In this haunting, beautiful third collection from Jill Bialosky, the poet examines the intrusion of eros, art, and the imagination on ordinary life. I thought about losing D. But the poems work toward formal resolutions. The dark and beautiful third collection from Jill Bialosky is a book about the intrusion of eros, art, and the imagination on ordinary life. My body served only one purpose: It had become a vessel with which to sustain this child.
Brutal hands, a slash of red. In these longer narratives, whether pitched as fables or character profiles, Bialosky seems less driven to contain and more at ease to let an impulse play itself out. When I imagine my reader, I imagine the reader in a quiet, private space reading my work. I think the book is riskier, more idea driven perhaps than my first two books. I rubbed my eyelashes on his cheek in imitation of a butterfly. To find a construction or structure that captures a slice of reality in a way that is engaging and seductive.
What more was there to crave when every part of myself was devoted to this child? Each poem is a return engagement, another stab at pinning down some aspect of a complex experience. I was playing with this theme when I was writing that particular poem and in general many of the poems that make up Intruder. I loved to study the perfect shape of his head. Reprinted with the permission of Alfred A. He blurted it out over our cheese-and-pepper pizza and glass of red wine. Let's go to the park, the beach, Rugrats in Paris, I want this, Mommy, can I have that? I also created a figure who appears throughout the book in many guises — an intruder so to speak — who sometimes appears as doppelganger, as imagined lover, as muse, to challenge the poet.
I was a poet working as an editorial assistant in New York. The kind where I'd be embarrassed the next morning running into our next-door neighbor in the elevator. Like whispers in a fierce forest. I hope voice is a constant, and attention to music and rhythm and craft. We went skiing, ice-skating, and to the movies any night we pleased. I'll leave that to the individual reader to decide, but one thing it isn't is poetry.
The boy's in the tub, father's shaving, mother is dressed in her evening wear: black silk slip, high heels, leaning on the tub's edge. Being desired had given me power and a strong sense of self. With that said, I have to ask you—because I feel his presence in your poems—whether you see Robert Frost as an influence on your aesthetic. There were a few experiments in structure that didn't really work, and the poem about surfers was such a juvenile theme that it really didn't belong with the rest of her work here. I do, however, feel as if the poems are fueled more by the imagination and invention than the poems in my earlier two books. The creation of the observing mind is paramount here; whether the lover goes or stays, the poems remain. And this image blossomed in my head of D.
I hope my poems might do that for a reader. The man I married got up in the morning as tired as I. Then I got to the fifth section of the book, and it all came back. At the table next to us, a couple hovered over their cappuccinos in intense conversation. He enters the room and is not afraid. I was also attempting to challenge some notions of poetic conceit and aesthetic.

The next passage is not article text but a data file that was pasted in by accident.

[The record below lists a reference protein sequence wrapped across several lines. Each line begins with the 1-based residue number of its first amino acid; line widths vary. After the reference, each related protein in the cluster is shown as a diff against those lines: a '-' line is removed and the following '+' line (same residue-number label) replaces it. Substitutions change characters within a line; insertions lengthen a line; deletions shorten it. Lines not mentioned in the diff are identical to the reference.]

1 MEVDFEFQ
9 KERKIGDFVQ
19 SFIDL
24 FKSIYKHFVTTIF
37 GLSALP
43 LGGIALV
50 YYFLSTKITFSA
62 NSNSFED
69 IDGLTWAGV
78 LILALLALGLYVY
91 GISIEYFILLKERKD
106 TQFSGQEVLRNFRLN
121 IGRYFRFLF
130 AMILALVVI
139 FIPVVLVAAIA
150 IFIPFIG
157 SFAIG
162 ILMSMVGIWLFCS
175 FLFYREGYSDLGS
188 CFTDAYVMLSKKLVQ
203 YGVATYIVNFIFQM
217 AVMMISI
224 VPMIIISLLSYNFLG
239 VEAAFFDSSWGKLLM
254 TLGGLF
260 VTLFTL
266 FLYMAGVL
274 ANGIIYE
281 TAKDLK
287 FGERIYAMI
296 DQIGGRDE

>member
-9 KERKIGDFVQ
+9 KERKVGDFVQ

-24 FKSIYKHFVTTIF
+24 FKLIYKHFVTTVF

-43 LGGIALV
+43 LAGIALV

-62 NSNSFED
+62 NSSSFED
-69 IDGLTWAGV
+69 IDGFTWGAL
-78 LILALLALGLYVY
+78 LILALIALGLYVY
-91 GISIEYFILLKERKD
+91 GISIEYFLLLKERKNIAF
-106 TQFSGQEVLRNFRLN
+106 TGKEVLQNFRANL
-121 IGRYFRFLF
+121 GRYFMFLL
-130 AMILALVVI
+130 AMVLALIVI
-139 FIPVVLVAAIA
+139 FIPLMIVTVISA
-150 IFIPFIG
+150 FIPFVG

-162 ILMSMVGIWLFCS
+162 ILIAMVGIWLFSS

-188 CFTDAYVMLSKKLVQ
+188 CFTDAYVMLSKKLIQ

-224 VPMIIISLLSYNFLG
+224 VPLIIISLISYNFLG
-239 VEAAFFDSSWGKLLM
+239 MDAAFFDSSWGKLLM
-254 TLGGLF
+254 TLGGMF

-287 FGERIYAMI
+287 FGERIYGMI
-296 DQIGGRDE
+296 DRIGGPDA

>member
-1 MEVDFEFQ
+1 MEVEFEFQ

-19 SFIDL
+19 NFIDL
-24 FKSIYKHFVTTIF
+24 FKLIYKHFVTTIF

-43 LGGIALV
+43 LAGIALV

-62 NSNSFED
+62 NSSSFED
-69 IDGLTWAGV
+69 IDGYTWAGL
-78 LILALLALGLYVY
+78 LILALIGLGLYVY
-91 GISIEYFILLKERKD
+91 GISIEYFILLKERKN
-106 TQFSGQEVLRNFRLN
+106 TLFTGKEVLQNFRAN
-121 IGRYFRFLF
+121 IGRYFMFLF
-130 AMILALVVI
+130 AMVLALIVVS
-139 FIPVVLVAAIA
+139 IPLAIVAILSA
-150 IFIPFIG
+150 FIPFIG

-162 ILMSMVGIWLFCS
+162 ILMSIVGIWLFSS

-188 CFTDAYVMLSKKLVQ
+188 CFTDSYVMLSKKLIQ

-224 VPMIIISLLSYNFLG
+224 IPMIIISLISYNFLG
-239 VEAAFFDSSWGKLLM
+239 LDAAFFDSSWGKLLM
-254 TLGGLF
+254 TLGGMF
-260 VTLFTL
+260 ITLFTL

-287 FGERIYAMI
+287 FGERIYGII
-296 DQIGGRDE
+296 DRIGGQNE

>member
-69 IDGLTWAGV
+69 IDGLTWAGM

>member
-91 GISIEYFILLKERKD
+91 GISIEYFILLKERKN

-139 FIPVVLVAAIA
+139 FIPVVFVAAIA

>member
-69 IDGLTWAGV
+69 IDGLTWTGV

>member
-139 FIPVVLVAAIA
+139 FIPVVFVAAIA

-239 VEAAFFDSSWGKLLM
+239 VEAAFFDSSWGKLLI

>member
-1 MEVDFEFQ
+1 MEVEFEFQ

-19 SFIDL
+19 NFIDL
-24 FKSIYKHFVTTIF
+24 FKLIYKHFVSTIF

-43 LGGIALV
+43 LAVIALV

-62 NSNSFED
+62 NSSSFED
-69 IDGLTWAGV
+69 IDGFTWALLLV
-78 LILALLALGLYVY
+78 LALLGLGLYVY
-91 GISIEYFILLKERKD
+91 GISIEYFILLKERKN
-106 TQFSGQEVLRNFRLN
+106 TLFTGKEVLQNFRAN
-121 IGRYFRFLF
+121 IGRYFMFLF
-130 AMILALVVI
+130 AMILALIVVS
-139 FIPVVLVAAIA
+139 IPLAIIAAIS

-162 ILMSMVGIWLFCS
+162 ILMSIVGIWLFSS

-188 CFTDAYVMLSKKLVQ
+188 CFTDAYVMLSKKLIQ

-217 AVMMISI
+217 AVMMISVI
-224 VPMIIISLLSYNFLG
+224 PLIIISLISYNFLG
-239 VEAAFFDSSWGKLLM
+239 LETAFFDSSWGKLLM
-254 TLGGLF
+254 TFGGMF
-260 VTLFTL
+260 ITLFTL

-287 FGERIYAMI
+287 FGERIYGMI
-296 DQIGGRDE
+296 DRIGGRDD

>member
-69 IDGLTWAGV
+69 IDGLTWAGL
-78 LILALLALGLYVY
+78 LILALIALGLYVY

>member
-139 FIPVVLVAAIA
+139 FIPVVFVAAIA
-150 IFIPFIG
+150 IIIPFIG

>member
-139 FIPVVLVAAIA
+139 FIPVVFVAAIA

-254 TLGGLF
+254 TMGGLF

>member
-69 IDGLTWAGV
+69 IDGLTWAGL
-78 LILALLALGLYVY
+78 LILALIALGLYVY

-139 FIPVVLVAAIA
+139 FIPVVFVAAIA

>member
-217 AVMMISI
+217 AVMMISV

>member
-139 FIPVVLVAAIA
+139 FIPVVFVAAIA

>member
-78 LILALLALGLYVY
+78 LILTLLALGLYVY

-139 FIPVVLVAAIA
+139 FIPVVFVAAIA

And landscape and place indeed informs who we are: our moral center. Evoking Penelope and Orpheus and Eurydice, Bialosky explores how desire and the act of creation can both threaten the self and bring us to a powerful self-understanding. Once we moved in together, in my studio apartment just large enough for a pullout couch, our days and nights were fueled by adventure. Evoking Penelope and Odysseus and Orpheus and Eurydice, Bialosky asks us to consider the instability of the self and the myriad forms it can take through art, in poems that are sexy, dark, and at once cool and emotional. And like almost every other woman I knew who was juggling careers and motherhood and the complicated demands of marriage, I found myself wondering about my life. It was white a Jill Bialosky, Intruder Knopf, 2008 I read Jill Bialosky's The End of Desire a few years back, and found it enjoyable enough if rough around the edges.
I tried to picture what life would be like without my husband. The intensity of their internal experiences makes them worry over their relations with the world. In his eyes I saw the two sturdy pillars I leaned against: He had given me the security and safety and love to become a mother, to go after my dreams as a writer. It slashed against the shingles, as if the house were a boat and subject to the tide of the water. My friends confessed they did, too. I wanted the book to question and challenge the notion of selfhood and the different levels of reality we inhabit. It was as if I were on holiday from my marriage, on a grand vacation, alone with myself, free in my own thoughts.
We sat in two seats facing the runway, mad with the inexplicable euphoria of two people in love, until the next flight began to board and D. And it was entering my son's art room when the creation of this figure began to blossom in my imagination. The boy's in the tub, Father's shaving, Mother is dressed in her evening wear: black silk slip, high heels, leaning on the tub's edge. Bialosky is an editor at W. We were doing the big things now, the real things, living the future we had dreamed. I called him goose and boo and bandito ban dox and dolly and my little tulip.